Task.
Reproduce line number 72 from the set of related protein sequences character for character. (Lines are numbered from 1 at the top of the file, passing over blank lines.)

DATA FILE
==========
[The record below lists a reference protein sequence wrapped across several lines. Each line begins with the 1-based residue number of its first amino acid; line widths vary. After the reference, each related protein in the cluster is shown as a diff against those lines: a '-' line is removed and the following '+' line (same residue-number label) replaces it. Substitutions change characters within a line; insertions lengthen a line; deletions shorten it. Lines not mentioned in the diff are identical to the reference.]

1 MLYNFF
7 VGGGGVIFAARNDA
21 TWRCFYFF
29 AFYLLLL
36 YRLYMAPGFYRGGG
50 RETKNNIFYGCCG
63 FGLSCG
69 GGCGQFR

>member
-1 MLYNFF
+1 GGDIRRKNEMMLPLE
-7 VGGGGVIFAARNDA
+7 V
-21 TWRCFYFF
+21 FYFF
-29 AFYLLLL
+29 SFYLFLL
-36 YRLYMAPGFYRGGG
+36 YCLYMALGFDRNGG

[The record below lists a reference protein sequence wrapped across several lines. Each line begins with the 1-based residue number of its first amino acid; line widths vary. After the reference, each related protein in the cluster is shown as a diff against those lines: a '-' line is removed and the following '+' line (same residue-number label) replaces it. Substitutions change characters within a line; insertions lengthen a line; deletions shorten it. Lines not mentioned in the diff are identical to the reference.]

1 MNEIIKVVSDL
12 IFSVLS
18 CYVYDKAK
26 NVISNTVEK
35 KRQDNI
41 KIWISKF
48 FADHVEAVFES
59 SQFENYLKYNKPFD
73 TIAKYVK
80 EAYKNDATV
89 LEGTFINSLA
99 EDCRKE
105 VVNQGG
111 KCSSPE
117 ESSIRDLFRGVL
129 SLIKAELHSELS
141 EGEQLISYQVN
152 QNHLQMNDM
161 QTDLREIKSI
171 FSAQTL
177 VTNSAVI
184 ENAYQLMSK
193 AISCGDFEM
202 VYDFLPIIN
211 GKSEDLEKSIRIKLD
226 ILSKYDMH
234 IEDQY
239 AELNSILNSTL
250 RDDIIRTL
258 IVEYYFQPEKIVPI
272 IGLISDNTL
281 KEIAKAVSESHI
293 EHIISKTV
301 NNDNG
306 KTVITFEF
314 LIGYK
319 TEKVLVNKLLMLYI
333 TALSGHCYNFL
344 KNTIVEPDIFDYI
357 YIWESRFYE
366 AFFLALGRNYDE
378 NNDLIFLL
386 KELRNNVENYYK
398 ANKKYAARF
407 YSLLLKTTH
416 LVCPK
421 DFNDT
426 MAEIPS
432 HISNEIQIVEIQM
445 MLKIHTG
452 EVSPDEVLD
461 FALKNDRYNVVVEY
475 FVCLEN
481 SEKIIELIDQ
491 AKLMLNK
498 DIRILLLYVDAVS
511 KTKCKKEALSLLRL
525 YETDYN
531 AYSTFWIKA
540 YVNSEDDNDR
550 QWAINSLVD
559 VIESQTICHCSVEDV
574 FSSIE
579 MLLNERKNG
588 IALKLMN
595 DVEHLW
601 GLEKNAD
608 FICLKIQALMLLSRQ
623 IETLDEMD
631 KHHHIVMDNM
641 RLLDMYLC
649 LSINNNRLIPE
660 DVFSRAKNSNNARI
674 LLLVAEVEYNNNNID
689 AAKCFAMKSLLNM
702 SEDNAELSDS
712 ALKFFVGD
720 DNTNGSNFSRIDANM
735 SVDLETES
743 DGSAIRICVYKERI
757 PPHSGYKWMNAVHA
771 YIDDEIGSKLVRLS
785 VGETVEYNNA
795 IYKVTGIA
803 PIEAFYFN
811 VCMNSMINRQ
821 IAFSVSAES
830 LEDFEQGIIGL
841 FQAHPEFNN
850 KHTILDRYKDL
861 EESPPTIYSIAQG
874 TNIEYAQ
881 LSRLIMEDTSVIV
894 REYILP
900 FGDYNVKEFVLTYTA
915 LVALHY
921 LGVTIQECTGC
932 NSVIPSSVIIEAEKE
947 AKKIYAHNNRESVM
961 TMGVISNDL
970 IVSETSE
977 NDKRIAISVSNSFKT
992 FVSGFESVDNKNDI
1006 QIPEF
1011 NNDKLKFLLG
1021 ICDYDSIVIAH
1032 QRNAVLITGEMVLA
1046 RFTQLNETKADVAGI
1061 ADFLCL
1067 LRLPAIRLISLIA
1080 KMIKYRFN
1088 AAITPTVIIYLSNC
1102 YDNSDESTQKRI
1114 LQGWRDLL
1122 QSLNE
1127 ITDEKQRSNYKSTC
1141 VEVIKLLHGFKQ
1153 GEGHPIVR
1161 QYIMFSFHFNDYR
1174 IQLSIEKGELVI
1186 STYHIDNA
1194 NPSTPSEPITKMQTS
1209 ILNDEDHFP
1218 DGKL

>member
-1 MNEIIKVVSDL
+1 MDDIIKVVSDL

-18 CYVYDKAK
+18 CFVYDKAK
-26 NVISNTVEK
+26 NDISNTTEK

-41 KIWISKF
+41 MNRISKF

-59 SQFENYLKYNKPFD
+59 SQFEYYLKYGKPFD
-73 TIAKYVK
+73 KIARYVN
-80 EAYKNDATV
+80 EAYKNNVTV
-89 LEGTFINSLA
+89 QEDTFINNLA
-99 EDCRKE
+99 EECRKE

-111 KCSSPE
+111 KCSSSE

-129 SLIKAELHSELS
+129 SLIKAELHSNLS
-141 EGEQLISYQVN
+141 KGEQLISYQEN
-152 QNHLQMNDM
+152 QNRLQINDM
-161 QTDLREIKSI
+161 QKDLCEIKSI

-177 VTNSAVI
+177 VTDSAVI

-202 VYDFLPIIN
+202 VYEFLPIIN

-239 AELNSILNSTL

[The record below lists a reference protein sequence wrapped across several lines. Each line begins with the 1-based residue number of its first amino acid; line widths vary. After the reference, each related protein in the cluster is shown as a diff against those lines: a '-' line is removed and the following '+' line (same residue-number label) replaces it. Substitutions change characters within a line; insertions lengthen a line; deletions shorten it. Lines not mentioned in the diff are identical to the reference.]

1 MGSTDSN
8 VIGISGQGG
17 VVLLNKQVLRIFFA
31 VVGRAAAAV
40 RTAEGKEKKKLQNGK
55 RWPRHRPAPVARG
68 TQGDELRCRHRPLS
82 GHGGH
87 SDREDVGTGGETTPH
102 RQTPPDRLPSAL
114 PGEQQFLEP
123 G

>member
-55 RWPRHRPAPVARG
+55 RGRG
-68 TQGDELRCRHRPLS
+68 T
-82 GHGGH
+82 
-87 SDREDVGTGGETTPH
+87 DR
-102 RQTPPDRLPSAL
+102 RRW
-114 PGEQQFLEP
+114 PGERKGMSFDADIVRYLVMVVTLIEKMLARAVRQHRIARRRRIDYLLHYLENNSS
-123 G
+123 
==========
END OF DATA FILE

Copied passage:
452 EVSPDEVLD